Published in the May 2014 issue of Today’s Hospitalist.
Did hospital medicine catch a break when legislators recently delayed the implementation of ICD-10 until at least 2015?
The law did more than push back the rollout of ICD-10. Legislators also temporarily rescinded scheduled Medicare cuts in physician pay, and they delayed enforcement of the much-discussed two-midnight rule.
But for many in health care, delaying the implementation of ICD-10 got the most attention. Hospitals, after all, have spent years and untold amounts of money preparing for the transition.
As our story explains, the delay has left many hospitals wondering how “and whether “to get ready for ICD-10. If hospitals do nothing and ICD-10 does take effect in 2015, they won’t be ready for the conversion. But hospitals don’t want to prepare for another deadline that may be pushed back again at the last minute.
The delay leaves hospitals in a bind, but it may be good news for hospitalists, and here’s why. It will provide more time to better prepare not only for ICD-10, but for what may be a coming spike in patient volumes.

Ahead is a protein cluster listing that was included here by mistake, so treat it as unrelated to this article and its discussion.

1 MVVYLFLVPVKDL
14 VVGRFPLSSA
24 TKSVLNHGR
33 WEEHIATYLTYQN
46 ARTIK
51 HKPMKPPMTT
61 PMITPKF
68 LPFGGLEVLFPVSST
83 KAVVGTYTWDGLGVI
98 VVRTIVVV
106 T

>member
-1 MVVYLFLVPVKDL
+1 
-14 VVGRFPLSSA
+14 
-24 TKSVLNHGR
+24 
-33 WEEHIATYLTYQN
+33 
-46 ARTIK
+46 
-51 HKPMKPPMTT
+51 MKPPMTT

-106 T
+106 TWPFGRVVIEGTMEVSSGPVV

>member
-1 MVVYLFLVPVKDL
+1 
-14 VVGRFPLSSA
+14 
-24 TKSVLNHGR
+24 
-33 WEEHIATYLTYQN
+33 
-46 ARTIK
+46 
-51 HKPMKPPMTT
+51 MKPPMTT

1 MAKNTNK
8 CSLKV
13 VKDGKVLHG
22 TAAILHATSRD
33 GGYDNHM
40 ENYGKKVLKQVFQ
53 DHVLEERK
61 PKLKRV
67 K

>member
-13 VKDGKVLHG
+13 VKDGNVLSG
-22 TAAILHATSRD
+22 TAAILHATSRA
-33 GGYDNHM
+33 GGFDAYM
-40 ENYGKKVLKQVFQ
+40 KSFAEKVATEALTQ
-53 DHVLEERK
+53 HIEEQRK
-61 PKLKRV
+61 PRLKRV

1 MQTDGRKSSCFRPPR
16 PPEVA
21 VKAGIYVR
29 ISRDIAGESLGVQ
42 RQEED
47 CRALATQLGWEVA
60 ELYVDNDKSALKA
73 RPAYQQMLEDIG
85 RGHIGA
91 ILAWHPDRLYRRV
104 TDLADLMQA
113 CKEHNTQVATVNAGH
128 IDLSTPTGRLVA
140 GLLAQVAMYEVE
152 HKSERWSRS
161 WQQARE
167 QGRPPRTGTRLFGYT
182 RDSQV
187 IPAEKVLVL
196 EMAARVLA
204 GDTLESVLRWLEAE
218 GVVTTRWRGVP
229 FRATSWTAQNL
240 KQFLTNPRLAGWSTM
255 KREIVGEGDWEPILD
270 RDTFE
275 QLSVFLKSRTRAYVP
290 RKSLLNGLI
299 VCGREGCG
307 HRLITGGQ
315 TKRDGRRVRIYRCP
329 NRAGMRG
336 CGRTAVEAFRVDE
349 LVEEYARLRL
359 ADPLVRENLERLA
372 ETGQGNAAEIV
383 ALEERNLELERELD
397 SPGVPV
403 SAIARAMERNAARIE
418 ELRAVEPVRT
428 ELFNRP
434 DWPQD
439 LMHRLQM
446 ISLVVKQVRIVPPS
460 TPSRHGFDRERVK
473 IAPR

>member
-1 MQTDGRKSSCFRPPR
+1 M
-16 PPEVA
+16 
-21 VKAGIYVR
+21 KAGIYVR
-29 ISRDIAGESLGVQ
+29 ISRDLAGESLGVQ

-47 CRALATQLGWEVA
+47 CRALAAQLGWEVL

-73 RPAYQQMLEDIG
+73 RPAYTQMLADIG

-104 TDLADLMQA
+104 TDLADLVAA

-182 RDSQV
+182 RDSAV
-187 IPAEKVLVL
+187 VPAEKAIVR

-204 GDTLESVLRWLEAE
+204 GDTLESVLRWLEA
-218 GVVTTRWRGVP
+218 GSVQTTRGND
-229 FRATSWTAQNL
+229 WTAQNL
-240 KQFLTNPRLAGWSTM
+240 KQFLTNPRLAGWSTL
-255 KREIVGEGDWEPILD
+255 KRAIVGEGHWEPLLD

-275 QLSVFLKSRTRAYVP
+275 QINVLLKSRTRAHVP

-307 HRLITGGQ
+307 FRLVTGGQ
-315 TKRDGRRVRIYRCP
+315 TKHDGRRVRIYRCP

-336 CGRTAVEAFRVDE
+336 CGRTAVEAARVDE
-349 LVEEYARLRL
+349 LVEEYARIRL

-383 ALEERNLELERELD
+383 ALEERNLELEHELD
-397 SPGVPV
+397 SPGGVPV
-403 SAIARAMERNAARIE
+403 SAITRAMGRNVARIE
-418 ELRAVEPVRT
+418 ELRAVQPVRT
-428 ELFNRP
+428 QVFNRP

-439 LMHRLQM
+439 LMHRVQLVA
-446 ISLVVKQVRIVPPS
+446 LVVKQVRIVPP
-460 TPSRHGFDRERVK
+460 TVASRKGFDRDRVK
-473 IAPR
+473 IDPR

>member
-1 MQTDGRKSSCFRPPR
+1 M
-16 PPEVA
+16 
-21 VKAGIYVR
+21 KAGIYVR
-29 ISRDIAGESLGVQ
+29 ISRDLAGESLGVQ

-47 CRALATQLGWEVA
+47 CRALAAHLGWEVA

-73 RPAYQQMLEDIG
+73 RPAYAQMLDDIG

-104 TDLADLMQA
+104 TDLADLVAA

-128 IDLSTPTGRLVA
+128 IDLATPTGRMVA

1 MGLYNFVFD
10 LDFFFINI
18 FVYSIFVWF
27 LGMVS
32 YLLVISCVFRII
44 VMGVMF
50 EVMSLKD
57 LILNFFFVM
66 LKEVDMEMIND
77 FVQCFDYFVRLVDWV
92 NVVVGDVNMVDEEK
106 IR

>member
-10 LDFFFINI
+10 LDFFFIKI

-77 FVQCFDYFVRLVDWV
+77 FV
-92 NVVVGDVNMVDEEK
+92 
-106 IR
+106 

At about the same time legislators passed the delay in ICD-10 implementation, the Obama administration announced that seven million Americans (a number later upped to eight million) had enrolled in Obamacare. As states like Massachusetts have demonstrated, expanding access to care can produce a sharp increase in the number of patients seeking medical care.
With many of those individuals headed to a hospital, the next six months could be a busy time for hospitalists, so holding off on ICD-10 may be welcome. Whether you think the ICD-10 delay is good or bad news, it might be wise to use this extra time to make sure that your hospital “and your group “are ready for the transition.
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